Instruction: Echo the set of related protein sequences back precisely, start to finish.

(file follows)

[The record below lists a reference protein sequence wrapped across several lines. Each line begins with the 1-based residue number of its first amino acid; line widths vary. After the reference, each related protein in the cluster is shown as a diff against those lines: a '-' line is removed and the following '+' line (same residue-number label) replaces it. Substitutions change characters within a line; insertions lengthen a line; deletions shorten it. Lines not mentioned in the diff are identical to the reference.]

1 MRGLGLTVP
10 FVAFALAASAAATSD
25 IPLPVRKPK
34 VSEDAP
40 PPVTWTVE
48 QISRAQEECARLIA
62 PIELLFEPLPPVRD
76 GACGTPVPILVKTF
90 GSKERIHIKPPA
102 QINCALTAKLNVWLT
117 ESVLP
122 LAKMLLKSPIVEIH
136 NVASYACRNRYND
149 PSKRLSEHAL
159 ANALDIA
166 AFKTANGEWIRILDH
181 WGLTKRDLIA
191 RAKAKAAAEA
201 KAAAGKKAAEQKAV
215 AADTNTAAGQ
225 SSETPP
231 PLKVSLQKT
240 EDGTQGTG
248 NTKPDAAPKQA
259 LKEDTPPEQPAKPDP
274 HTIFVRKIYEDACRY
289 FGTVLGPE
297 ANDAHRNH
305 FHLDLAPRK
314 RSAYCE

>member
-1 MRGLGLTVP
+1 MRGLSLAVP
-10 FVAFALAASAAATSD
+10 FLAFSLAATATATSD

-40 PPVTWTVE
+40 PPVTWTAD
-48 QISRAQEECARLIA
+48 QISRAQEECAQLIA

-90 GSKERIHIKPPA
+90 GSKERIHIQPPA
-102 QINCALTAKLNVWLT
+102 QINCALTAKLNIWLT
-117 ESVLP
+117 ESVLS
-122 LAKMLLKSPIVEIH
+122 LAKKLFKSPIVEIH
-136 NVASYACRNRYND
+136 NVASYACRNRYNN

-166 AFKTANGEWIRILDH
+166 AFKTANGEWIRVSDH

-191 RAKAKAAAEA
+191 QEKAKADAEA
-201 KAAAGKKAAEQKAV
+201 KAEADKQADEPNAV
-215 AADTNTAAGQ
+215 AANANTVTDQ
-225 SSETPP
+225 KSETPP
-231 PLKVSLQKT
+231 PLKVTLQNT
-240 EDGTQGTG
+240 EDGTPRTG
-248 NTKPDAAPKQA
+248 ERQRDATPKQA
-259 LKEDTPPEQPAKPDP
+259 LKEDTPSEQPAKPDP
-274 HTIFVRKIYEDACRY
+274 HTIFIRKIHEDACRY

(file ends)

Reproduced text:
[The record below lists a reference protein sequence wrapped across several lines. Each line begins with the 1-based residue number of its first amino acid; line widths vary. After the reference, each related protein in the cluster is shown as a diff against those lines: a '-' line is removed and the following '+' line (same residue-number label) replaces it. Substitutions change characters within a line; insertions lengthen a line; deletions shorten it. Lines not mentioned in the diff are identical to the reference.]

1 MRGLGLTVP
10 FVAFALAASAAATSD
25 IPLPVRKPK
34 VSEDAP
40 PPVTWTVE
48 QISRAQEECARLIA
62 PIELLFEPLPPVRD
76 GACGTPVPILVKTF
90 GSKERIHIKPPA
102 QINCALTAKLNVWLT
117 ESVLP
122 LAKMLLKSPIVEIH
136 NVASYACRNRYND
149 PSKRLSEHAL
159 ANALDIA
166 AFKTANGEWIRILDH
181 WGLTKRDLIA
191 RAKAKAAAEA
201 KAAAGKKAAEQKAV
215 AADTNTAAGQ
225 SSETPP
231 PLKVSLQKT
240 EDGTQGTG
248 NTKPDAAPKQA
259 LKEDTPPEQPAKPDP
274 HTIFVRKIYEDACRY
289 FGTVLGPE
297 ANDAHRNH
305 FHLDLAPRK
314 RSAYCE

>member
-1 MRGLGLTVP
+1 MRGLSLAVP
-10 FVAFALAASAAATSD
+10 FLAFSLAATATATSD

-40 PPVTWTVE
+40 PPVTWTAD
-48 QISRAQEECARLIA
+48 QISRAQEECAQLIA

-90 GSKERIHIKPPA
+90 GSKERIHIQPPA
-102 QINCALTAKLNVWLT
+102 QINCALTAKLNIWLT
-117 ESVLP
+117 ESVLS
-122 LAKMLLKSPIVEIH
+122 LAKKLFKSPIVEIH
-136 NVASYACRNRYND
+136 NVASYACRNRYNN

-166 AFKTANGEWIRILDH
+166 AFKTANGEWIRVSDH

-191 RAKAKAAAEA
+191 QEKAKADAEA
-201 KAAAGKKAAEQKAV
+201 KAEADKQADEPNAV
-215 AADTNTAAGQ
+215 AANANTVTDQ
-225 SSETPP
+225 KSETPP
-231 PLKVSLQKT
+231 PLKVTLQNT
-240 EDGTQGTG
+240 EDGTPRTG
-248 NTKPDAAPKQA
+248 ERQRDATPKQA
-259 LKEDTPPEQPAKPDP
+259 LKEDTPSEQPAKPDP
-274 HTIFVRKIYEDACRY
+274 HTIFIRKIHEDACRY